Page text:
The yeti is definitely a cryptozoological mystery - the Siberian equal of Bigfoot. A group of scientists were invited to Russia to search for proof of the yeti. As reported by the regional government, proof of the yeti has been discovered. Article resource: Siberian Kemerovo region claims proof of yetis
All about these boasts
Kemerovo, Siberia’s governor asked researchers and journalists to join him. He was in Russian country in the coal-mining area. Researchers from many countries, including the United States and Canada, attended the conference. A lot of stuff was discovered in the Azasskaya cavern. This includes coarse hair, footprints and a bed of sticks. The local administration calls this evidence "indisputable proof that the Shoria mountains are inhabited by the 'Snow Man'," the colloquial term for the yeti or Abominable Snowman.
Hair to be tested
Many scientists do not believe that this is proof of a yeti, although the regional government claims it is. There has never been anything from the so-called yeti that has been captured, and the hair has to be tested for DNA still. The evidence used to prove the existence of a yeti is the same proof used to prove the existence of Bigfoot. In North America, that is the fantasy humans are attempting to prove. Scores of evidence have been collected, but no physical specimen or incontrovertible evidence has been collected.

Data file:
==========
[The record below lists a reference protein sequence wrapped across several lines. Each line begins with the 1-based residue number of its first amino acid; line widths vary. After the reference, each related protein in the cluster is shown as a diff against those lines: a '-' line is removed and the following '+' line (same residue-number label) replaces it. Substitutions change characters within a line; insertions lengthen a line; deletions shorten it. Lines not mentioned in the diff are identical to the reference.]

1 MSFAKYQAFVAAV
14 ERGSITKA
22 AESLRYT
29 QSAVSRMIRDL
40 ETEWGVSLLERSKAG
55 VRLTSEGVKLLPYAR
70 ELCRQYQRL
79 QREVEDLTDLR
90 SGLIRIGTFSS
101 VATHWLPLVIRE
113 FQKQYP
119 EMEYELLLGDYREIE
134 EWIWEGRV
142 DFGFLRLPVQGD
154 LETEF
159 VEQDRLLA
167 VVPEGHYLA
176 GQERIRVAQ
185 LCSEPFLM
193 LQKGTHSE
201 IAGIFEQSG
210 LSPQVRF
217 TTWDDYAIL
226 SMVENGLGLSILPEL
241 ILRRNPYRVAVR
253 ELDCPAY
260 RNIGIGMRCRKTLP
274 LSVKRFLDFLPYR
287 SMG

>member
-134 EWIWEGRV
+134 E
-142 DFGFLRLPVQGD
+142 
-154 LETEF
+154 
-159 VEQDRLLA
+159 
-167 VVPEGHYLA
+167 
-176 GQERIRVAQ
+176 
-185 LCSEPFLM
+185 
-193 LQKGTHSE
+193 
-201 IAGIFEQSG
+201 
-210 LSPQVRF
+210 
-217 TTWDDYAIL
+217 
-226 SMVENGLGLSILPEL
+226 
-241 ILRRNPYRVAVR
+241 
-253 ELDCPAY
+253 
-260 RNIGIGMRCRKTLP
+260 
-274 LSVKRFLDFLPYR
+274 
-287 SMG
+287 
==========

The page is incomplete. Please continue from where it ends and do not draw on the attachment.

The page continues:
A number of people believe that the yeti discovery is simply a tourist stunt. The Kemerovo area of Russia has been very heavily focused on industry and mining. Tourism isn’t very big in the Western end of Siberia. The government is hoping to get more tourists there though as the mines are slowing. The regional government didn’t say anything specific in the press release. Still, it might:
"create a special research center to study the Yeti" in the regional university and "create a journal" dedicated to the science of the Yeti"
Courtesy JGordonHere at Science Buzz, we deal in facts. Cold, hard, frosty, refreshing facts.
We scoop up questions, opinions, and casual observations in big, greasy shovels, and we boil them over the white hot heat of science, processing and reducing them until we’re left with they crystalline residue of pure fact. (And if that fact gets cut and diluted down to street grade fact once it leaves the website, well, that’s lamentable, but it’s beyond our control.)
Before we send anything out to you, the Buzzketeer, we subject it to rigorous testing. Like, hey, here’s a cool idea for a post. Is it unequivocal, objective fact? No? Then we throw it out.
That’s just the way we operate here. You deserve it.
Yes sir, the search is on for yetis in Siberia, in a region where yeti sightings have skyrocketed in the last few weeks. While folks in the area claim to have been seeing upright, hairy creatures for years, 10 sightings in the past few weeks have got people concerned. Concerned and excited.
Local officials have launched a yeti-finding expedition, which has so far found approximately zero yetis, but has discovered an intriguing footprint in a nearby cave. (Images of the footprint can be found at the link to Cryptomundo above).